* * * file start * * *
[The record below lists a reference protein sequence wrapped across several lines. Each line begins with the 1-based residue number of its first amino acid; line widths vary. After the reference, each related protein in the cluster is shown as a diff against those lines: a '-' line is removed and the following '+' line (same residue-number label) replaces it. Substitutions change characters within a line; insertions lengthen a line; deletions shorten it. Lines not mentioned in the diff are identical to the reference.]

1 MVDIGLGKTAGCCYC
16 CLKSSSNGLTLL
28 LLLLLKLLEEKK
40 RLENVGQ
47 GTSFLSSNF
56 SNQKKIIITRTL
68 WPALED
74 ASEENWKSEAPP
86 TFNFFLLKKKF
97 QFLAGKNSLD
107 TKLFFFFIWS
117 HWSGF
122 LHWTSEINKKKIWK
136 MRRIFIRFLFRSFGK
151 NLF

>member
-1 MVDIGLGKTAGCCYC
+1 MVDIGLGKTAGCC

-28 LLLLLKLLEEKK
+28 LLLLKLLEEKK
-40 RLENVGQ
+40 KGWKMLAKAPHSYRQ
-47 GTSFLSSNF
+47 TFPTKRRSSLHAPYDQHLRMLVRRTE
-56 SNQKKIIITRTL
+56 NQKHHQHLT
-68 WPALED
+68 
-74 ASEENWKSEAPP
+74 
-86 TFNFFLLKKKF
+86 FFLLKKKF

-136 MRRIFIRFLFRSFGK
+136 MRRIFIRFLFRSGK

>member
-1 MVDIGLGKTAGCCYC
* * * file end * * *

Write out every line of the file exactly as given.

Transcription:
[The record below lists a reference protein sequence wrapped across several lines. Each line begins with the 1-based residue number of its first amino acid; line widths vary. After the reference, each related protein in the cluster is shown as a diff against those lines: a '-' line is removed and the following '+' line (same residue-number label) replaces it. Substitutions change characters within a line; insertions lengthen a line; deletions shorten it. Lines not mentioned in the diff are identical to the reference.]

1 MVDIGLGKTAGCCYC
16 CLKSSSNGLTLL
28 LLLLLKLLEEKK
40 RLENVGQ
47 GTSFLSSNF
56 SNQKKIIITRTL
68 WPALED
74 ASEENWKSEAPP
86 TFNFFLLKKKF
97 QFLAGKNSLD
107 TKLFFFFIWS
117 HWSGF
122 LHWTSEINKKKIWK
136 MRRIFIRFLFRSFGK
151 NLF

>member
-1 MVDIGLGKTAGCCYC
+1 MVDIGLGKTAGCC

-28 LLLLLKLLEEKK
+28 LLLLKLLEEKK
-40 RLENVGQ
+40 KGWKMLAKAPHSYRQ
-47 GTSFLSSNF
+47 TFPTKRRSSLHAPYDQHLRMLVRRTE
-56 SNQKKIIITRTL
+56 NQKHHQHLT
-68 WPALED
+68 
-74 ASEENWKSEAPP
+74 
-86 TFNFFLLKKKF
+86 FFLLKKKF

-136 MRRIFIRFLFRSFGK
+136 MRRIFIRFLFRSGK

>member
-1 MVDIGLGKTAGCCYC